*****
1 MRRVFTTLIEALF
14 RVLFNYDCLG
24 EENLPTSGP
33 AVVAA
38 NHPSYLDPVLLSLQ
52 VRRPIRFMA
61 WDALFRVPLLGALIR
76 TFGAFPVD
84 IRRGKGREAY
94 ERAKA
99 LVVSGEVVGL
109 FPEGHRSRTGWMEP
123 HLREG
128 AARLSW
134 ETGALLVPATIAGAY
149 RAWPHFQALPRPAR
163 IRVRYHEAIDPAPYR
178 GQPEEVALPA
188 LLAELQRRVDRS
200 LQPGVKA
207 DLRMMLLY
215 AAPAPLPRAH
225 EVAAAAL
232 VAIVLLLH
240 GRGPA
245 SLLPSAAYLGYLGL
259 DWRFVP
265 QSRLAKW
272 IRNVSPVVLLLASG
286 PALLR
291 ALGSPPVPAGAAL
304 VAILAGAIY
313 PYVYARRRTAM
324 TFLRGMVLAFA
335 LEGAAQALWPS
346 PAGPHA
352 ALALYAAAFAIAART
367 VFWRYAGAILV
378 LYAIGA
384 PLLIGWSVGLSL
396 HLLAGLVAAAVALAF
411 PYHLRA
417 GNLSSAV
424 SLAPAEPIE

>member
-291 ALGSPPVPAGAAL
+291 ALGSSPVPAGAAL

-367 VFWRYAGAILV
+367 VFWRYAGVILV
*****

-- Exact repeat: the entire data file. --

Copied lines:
1 MRRVFTTLIEALF
14 RVLFNYDCLG
24 EENLPTSGP
33 AVVAA
38 NHPSYLDPVLLSLQ
52 VRRPIRFMA
61 WDALFRVPLLGALIR
76 TFGAFPVD
84 IRRGKGREAY
94 ERAKA
99 LVVSGEVVGL
109 FPEGHRSRTGWMEP
123 HLREG
128 AARLSW
134 ETGALLVPATIAGAY
149 RAWPHFQALPRPAR
163 IRVRYHEAIDPAPYR
178 GQPEEVALPA
188 LLAELQRRVDRS
200 LQPGVKA
207 DLRMMLLY
215 AAPAPLPRAH
225 EVAAAAL
232 VAIVLLLH
240 GRGPA
245 SLLPSAAYLGYLGL
259 DWRFVP
265 QSRLAKW
272 IRNVSPVVLLLASG
286 PALLR
291 ALGSPPVPAGAAL
304 VAILAGAIY
313 PYVYARRRTAM
324 TFLRGMVLAFA
335 LEGAAQALWPS
346 PAGPHA
352 ALALYAAAFAIAART
367 VFWRYAGAILV
378 LYAIGA
384 PLLIGWSVGLSL
396 HLLAGLVAAAVALAF
411 PYHLRA
417 GNLSSAV
424 SLAPAEPIE

>member
-291 ALGSPPVPAGAAL
+291 ALGSSPVPAGAAL

-367 VFWRYAGAILV
+367 VFWRYAGVILV